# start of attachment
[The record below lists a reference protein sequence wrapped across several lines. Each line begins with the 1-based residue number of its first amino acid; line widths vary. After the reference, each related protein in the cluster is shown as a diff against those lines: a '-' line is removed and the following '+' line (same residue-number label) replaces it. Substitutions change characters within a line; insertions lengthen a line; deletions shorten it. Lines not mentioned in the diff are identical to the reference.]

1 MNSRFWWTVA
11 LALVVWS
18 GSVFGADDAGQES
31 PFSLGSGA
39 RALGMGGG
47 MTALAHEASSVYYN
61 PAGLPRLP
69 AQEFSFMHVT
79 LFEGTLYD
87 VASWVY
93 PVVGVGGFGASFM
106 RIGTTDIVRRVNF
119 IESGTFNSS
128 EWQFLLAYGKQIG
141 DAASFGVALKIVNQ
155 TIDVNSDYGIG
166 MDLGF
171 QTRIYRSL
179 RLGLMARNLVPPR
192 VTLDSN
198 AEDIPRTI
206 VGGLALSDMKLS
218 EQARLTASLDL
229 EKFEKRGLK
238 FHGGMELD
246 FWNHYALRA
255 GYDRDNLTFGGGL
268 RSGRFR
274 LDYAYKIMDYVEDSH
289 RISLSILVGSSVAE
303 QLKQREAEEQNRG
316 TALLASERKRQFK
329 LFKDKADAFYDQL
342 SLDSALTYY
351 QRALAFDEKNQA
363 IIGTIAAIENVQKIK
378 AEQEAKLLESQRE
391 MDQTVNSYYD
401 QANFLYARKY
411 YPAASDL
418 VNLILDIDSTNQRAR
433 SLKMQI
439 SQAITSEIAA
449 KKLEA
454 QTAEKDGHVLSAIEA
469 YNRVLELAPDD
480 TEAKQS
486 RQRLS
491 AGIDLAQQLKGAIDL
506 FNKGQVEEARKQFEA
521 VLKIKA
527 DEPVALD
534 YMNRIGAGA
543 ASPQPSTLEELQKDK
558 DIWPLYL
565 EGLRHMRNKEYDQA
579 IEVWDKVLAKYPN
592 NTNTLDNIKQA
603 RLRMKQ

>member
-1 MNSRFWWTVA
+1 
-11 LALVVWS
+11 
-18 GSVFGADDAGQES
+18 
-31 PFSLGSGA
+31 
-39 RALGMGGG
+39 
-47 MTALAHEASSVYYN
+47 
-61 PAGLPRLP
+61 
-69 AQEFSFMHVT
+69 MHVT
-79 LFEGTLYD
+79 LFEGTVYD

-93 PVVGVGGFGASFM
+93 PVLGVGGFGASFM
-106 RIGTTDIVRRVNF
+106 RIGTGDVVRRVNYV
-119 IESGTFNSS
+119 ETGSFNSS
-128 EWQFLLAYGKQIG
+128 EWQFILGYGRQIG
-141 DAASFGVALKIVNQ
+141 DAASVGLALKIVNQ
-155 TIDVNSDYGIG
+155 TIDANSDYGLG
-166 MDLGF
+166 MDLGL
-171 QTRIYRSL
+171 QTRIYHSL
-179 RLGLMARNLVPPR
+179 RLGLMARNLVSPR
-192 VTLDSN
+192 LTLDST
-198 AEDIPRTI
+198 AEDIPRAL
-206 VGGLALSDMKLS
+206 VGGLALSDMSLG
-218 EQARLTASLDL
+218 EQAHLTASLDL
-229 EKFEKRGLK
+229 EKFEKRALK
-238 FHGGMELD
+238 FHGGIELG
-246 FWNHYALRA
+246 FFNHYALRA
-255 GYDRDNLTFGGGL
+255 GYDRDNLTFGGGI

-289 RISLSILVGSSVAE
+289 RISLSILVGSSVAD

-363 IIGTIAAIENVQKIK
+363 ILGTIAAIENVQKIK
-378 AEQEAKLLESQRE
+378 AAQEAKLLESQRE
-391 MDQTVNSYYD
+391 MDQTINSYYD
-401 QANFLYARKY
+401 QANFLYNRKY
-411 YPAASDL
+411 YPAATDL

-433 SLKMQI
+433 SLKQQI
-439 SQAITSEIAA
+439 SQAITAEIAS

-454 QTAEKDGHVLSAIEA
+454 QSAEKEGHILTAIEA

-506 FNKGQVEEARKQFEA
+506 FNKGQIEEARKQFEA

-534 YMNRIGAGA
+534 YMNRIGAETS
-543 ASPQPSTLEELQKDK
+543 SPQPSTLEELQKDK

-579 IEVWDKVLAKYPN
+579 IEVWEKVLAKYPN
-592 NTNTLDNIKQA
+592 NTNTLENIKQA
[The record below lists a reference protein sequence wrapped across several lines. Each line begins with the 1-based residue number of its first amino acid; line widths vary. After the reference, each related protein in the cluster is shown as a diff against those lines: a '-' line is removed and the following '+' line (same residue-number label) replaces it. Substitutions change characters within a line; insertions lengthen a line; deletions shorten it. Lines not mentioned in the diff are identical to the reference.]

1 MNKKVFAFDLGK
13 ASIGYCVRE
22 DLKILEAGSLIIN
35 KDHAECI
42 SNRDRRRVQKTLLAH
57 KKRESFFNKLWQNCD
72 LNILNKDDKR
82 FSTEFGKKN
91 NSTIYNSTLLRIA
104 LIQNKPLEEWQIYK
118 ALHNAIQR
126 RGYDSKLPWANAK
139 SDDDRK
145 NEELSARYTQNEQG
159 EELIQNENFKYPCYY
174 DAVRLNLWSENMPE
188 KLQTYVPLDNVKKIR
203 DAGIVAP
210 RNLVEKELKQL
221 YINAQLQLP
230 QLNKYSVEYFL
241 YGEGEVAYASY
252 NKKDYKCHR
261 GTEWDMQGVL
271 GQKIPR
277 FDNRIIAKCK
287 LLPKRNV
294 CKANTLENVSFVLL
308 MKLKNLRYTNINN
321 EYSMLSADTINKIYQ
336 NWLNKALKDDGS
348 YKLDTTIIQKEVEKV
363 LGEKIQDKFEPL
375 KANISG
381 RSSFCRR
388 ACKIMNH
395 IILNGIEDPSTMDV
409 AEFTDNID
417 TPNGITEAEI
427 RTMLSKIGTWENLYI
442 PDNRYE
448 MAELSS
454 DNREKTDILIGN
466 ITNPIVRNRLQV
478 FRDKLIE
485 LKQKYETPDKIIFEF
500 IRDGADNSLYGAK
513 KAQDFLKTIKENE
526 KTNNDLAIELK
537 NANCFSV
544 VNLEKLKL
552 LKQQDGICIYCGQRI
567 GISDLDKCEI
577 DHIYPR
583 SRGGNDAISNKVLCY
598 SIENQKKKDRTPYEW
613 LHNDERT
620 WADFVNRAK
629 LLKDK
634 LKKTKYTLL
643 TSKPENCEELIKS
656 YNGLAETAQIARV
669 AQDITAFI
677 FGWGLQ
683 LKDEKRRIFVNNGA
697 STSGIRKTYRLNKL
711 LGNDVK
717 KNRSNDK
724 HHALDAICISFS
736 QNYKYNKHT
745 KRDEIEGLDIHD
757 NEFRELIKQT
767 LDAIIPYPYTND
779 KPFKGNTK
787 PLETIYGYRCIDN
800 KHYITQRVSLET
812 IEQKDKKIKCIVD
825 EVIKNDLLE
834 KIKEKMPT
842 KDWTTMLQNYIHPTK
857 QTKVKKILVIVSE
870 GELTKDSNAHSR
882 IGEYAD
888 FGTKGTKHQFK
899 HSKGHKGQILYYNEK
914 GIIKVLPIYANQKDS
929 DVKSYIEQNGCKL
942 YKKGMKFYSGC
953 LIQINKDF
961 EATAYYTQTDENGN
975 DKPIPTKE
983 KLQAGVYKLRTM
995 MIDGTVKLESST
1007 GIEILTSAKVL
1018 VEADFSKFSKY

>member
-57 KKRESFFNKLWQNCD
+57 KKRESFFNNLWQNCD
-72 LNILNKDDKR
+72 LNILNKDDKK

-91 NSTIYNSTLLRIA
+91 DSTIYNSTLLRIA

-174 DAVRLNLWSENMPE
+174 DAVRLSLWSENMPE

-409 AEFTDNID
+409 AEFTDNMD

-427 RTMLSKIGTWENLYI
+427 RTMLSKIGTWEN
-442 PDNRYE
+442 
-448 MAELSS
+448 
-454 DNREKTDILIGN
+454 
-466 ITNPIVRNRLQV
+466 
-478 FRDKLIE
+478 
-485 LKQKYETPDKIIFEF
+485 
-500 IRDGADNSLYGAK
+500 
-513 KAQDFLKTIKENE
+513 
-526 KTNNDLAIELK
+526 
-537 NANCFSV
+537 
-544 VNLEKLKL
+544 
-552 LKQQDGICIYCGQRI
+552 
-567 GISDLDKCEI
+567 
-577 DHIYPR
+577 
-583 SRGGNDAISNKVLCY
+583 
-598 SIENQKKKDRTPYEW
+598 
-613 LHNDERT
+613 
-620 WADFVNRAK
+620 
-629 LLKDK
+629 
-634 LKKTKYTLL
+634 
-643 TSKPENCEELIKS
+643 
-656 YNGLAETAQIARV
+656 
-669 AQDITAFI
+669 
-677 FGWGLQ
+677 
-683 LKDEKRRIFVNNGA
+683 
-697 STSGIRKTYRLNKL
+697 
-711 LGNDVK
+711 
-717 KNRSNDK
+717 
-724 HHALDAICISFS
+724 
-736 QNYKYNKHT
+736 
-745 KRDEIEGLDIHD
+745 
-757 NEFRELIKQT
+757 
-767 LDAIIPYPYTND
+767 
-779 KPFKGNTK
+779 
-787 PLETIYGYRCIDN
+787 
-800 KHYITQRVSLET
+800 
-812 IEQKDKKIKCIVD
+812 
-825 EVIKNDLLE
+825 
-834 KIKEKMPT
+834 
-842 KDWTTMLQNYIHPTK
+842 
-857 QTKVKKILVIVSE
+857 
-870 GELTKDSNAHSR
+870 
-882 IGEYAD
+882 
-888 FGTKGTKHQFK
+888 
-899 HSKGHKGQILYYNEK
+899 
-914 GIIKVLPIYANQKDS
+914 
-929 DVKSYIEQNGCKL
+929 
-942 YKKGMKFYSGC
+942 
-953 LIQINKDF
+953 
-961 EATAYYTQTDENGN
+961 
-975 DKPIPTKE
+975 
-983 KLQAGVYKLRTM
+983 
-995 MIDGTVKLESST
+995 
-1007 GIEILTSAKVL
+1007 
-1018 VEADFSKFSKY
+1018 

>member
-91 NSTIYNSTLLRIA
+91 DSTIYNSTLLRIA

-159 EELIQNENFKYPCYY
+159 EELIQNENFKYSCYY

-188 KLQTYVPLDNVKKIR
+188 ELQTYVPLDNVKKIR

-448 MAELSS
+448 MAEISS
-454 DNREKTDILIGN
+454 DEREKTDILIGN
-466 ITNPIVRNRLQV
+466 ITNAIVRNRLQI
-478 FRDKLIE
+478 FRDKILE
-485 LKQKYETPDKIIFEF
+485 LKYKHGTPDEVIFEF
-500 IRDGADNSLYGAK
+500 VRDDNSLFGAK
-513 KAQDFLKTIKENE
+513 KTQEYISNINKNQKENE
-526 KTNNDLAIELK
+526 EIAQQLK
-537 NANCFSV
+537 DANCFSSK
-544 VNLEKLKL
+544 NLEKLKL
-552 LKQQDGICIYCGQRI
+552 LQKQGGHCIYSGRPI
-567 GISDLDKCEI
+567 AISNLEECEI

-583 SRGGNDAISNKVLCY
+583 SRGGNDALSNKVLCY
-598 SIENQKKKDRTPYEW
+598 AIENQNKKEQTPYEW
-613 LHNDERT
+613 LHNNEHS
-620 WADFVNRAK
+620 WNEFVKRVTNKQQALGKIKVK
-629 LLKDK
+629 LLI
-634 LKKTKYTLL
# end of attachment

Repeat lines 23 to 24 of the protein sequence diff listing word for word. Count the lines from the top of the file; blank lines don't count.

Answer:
206 VGGLALSDMKLS
218 EQARLTASLDL